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http://dx.doi.org/10.1093/ajcp/aqaa227DOI Listing
February 2021

Mastocytosis.

Am J Clin Pathol 2021 02;155(2):239-266

Department of Pathology, University of Utah School of Medicine, Salt Lake City.

Objectives: The 2019 Workshop of the Society for Hematopathology/European Association for Haematopathology received and reviewed cases covering the spectrum of mastocytosis and related diseases, including morphologic mimics, focusing on recent updates and relevant findings for pathologists.

Methods: The workshop panel reviewed 99 cases of cutaneous and systemic mastocytosis (SM) and SM and associated hematologic neoplasms (SM-AHN).

Results: Despite a common theme of KIT mutation (particularly D816V), mastocytosis is a heterogeneous neoplasm with a wide variety of presentations. This spectrum, including rare subtypes and extramedullary organ involvement, is discussed and illustrated by representative cases.

Conclusions: In the age of targeted treatment aimed at KIT, the accurate diagnosis and classification of mastocytosis has major implications for therapy and further interventions. Understanding the clinical, pathologic, and genetic findings of mastocytosis is crucial for selecting the proper tests to perform and subsequent arrival at a correct diagnosis in this rare disease.
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http://dx.doi.org/10.1093/ajcp/aqaa183DOI Listing
February 2021

Mast cells as a unique hematopoietic lineage and cell system: From Paul Ehrlich's visions to precision medicine concepts.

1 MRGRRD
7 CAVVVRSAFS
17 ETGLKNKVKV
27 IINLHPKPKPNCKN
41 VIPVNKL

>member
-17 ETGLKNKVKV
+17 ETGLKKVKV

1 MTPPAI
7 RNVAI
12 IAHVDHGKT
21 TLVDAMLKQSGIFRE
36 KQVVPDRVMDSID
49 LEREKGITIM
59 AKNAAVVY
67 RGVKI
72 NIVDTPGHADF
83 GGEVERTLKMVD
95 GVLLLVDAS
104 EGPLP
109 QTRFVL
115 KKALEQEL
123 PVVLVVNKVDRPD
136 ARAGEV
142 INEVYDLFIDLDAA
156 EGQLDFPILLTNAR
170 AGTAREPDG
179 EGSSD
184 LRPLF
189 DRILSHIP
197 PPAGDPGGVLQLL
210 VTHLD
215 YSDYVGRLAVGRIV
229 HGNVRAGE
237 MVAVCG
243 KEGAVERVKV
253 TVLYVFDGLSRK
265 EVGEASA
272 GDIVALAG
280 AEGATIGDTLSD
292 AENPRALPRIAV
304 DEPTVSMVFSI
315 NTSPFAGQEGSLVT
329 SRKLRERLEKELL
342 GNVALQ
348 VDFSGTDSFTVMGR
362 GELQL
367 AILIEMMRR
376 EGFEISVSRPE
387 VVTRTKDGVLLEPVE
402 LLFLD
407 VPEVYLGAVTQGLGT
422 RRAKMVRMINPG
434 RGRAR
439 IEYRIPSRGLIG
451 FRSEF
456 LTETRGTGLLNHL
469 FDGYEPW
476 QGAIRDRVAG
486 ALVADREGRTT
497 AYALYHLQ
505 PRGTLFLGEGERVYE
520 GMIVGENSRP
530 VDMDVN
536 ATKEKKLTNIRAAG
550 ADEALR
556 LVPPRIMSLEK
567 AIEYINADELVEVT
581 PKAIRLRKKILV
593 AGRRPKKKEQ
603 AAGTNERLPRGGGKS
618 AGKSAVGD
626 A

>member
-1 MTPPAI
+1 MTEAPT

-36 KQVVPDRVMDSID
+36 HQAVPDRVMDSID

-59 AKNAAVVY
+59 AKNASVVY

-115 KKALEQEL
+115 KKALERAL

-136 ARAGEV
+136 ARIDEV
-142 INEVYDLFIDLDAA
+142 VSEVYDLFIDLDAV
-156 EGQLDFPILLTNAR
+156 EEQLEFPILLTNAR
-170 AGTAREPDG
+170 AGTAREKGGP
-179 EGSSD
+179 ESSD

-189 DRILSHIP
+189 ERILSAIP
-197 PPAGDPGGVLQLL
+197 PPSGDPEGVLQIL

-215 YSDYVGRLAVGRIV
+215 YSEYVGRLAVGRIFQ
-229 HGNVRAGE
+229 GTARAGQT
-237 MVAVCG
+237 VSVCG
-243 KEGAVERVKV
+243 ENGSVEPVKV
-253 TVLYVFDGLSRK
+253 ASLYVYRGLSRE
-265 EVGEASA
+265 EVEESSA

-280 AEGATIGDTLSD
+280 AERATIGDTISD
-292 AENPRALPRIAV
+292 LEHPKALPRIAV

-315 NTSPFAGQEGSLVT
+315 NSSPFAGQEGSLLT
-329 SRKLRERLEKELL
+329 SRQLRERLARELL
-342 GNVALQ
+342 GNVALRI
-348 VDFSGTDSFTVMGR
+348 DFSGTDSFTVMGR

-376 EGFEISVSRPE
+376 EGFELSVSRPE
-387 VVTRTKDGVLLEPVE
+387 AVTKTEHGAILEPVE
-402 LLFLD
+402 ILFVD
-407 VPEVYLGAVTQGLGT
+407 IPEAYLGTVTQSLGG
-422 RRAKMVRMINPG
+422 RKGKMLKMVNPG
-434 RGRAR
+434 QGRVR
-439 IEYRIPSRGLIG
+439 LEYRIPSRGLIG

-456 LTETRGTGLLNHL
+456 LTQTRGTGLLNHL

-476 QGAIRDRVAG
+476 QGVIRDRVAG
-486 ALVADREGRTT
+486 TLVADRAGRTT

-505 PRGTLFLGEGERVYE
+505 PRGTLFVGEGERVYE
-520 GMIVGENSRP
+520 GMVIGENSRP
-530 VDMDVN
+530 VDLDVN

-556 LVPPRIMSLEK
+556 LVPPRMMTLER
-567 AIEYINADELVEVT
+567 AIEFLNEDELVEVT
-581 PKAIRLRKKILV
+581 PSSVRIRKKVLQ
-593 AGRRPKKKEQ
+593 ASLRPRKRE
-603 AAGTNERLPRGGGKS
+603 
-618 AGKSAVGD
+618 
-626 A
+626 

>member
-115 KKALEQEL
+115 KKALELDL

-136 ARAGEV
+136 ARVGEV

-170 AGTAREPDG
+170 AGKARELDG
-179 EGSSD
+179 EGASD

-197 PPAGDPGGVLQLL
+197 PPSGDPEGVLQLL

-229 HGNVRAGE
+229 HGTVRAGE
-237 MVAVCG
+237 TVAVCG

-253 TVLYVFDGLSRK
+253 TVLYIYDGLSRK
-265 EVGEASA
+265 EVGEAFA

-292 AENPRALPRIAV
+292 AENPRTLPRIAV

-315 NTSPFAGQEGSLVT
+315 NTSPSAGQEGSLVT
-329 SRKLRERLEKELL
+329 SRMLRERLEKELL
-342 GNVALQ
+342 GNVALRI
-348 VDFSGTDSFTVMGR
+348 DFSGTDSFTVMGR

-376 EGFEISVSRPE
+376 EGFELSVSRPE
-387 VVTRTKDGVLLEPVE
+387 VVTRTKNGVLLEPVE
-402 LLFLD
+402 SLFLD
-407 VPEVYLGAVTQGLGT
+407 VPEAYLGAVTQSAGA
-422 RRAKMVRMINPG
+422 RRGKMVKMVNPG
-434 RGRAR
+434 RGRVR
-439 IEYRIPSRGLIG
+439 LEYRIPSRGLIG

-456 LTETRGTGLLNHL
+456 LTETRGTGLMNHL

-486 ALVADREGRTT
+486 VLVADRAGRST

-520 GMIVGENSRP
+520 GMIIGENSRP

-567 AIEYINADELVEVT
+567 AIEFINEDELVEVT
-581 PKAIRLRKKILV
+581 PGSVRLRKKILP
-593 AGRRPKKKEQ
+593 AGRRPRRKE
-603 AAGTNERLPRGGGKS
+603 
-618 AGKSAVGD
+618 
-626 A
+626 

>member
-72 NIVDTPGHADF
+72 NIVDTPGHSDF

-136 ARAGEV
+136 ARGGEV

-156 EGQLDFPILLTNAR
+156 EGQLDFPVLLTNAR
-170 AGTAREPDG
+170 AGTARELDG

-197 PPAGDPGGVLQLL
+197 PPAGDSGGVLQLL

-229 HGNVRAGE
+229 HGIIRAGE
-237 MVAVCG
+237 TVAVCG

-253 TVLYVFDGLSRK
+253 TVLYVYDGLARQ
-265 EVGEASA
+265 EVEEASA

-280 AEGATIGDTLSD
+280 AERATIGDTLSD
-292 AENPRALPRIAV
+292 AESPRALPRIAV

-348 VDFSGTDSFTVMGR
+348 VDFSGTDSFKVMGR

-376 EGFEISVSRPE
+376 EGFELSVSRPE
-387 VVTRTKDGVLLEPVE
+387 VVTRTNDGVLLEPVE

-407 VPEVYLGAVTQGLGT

Theranostics 2020 29;10(23):10743-10768. Epub 2020 Aug 29.

Departments of Pathology and of Microbiology and Immunology, and the Sean N. Parker Center for Allergy and Asthma Research, Stanford University School of Medicine, Stanford, USA.

The origin and functions of mast cells (MCs) have been debated since their description by Paul Ehrlich in 1879. MCs have long been considered 'reactive bystanders' and 'amplifiers' in inflammatory processes, allergic reactions, and host responses to infectious diseases. However, knowledge about the origin, phenotypes and functions of MCs has increased substantially over the past 50 years. MCs are now known to be derived from multipotent hematopoietic progenitors, which, through a process of differentiation and maturation, form a unique hematopoietic lineage residing in multiple organs. In particular, MCs are distinguishable from basophils and other hematopoietic cells by their unique phenotype, origin(s), and spectrum of functions, both in innate and adaptive immune responses and in other settings. The concept of a unique MC lineage is further supported by the development of a distinct group of neoplasms, collectively referred to as mastocytosis, in which MC precursors expand as clonal cells. The clinical consequences of the expansion and/or activation of MCs are best established in mastocytosis and in allergic inflammation. However, MCs have also been implicated as important participants in a number of additional pathologic conditions and physiological processes. In this article, we review concepts regarding MC development, factors controlling MC expansion and activation, and some of the fundamental roles MCs may play in both health and disease. We also discuss new concepts for suppressing MC expansion and/or activation using molecularly-targeted drugs.